Legislation banning foie gras advances through committee
Foie gras, a popular delicacy in French cuisine, may soon be banned in Hawai'i.
A bill that would forbid the sales and distribution of foie gras passed last week in the Water, Land, Agriculture and Hawaiian Affairs Committee.
Animal-rights activists are in favor of Senate Bill 2170, saying the practice of fattening the livers of ducks and geese by force-feeding the birds through a metal tube or pipe placed into their throats, should be banned.
"I am appalled that it is even necessary to file a complaint about considering it legal to torture fowl by force-feeding it for the purpose of destroying its liver to make a more exotic, appetizing food," said Sylvan Schwab of the East Maui Animal Refuge in testimony for the bill.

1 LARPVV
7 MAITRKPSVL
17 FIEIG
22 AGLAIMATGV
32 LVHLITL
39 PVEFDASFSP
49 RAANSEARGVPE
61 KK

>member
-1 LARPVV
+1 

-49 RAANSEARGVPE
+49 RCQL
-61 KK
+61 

But some local food enthusiasts oppose the bill.
Edward T. Morita, a food blogger and former pastry chef, said that during a visit to a foie gras farm, he did not see any cruel treatment.
"Ducks and geese don't have a gag reflex, so it doesn't bother them at all," Morita said.
The bill now goes to the Judiciary Committee for further discussion.
If approved and signed into law, violators would be hit with a $10,000 fine
California, which accounts for about half of U.S. foie gras production, has a ban on the method that will go in effect in 2012.